Mmm , it was you, honestly, we had a conversation one day and I don't even remember the questions that you were asking me or the things that you were pointing out, but it was one on , it was on one of our coaching calls and you said Marty , like, and you just affirmed what I already knew, but I didn't trust within myself. So I felt like I felt like you gave me permission like someone, Oh yeah. Actually I remember one of the things that you said to me, and I don't believe that you give lip service. I've never felt that about you. Like you're genuine, you're transparent and you don't give lip service. So you said to me, you can do this. I will help you and I believed you. And I'm like, okay, yeah, I can totally do this. And then I spent a whole lot of time like flip flopping back and forth between, well, what do I call it? What do I call myself? Um, but that was the trigger. That was a thing you said you pointed out something that I already knew within myself but didn't trust myself. And then you said , um, I can help you. I believe in you. I can help you. You can do this. And I'm like, okay, okay. And that was all I needed. Just someone to say, Marty, I believe in you. I believe in what you're doing. I believe in what you're trying to build and I can help you. So that was it.Speaker 1:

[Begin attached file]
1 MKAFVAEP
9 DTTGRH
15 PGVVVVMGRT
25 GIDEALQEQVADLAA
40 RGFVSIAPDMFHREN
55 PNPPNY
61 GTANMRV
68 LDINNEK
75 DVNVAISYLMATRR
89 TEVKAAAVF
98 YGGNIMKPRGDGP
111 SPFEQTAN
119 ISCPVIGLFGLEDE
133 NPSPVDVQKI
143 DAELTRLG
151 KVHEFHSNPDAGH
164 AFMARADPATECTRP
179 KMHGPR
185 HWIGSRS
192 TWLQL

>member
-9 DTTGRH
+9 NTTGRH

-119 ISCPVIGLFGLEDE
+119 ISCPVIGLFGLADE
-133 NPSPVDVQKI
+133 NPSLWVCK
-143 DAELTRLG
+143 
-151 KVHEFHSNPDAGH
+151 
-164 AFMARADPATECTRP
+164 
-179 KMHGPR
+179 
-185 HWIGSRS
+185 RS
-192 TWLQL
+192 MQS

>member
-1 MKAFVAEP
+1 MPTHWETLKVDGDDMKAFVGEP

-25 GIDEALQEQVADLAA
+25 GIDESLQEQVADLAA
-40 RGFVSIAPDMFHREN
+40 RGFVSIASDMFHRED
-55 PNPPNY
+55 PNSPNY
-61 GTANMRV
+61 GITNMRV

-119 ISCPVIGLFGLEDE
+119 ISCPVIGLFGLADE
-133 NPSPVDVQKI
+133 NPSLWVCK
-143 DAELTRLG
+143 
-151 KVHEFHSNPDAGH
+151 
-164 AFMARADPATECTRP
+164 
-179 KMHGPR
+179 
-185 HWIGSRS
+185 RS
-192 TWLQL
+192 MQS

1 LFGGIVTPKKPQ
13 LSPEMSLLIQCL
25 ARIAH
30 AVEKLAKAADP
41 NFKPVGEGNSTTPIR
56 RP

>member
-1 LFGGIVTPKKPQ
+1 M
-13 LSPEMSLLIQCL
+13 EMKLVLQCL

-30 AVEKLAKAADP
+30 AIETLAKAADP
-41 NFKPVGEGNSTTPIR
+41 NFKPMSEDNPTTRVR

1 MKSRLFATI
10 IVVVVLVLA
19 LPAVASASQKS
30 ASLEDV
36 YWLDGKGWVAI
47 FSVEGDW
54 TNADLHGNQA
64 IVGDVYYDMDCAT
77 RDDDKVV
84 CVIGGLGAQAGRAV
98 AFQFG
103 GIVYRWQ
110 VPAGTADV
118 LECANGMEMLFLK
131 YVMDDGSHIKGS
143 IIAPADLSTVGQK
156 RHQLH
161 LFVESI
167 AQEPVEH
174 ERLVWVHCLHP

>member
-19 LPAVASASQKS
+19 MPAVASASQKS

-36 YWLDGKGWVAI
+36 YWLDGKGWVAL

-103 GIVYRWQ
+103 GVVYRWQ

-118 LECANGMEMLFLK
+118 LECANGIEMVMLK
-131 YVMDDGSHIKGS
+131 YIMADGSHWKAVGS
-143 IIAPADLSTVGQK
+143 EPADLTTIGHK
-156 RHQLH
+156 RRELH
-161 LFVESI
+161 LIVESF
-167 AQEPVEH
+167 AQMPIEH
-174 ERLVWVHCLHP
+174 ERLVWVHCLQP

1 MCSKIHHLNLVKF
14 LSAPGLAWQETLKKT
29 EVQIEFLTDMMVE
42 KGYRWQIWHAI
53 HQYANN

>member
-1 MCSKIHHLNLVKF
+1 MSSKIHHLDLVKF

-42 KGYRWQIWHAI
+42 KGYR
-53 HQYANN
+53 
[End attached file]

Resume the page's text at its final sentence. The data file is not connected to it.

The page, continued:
That's super sweet. And I, I, I'm flattered to hear that for sure. I don't think I told you that. Well, I love hearing it, but what I really want to get to though is like what, what did you know in yourself? I mean, I'm just a catalyst, right? Like I'm just here sort of pull out the thingsSpeaker 2:
that I see. But what did you know in yourself? What was that thing that, what was that, what was the difference between doing this on your own and doing this with someone else? Um, okay. So here's the difference. The difference is this. Um, I feel like I know what to do. I know what I should be doing, I know what to do. And I felt like it was really incongruent for me, whereas at this space that I felt like I no longer want to consult with somebody else before I make a decision.Speaker 3:
and it was really frustrating to know what I'm capable of and to not just run with it, to not just go do it.Speaker 3: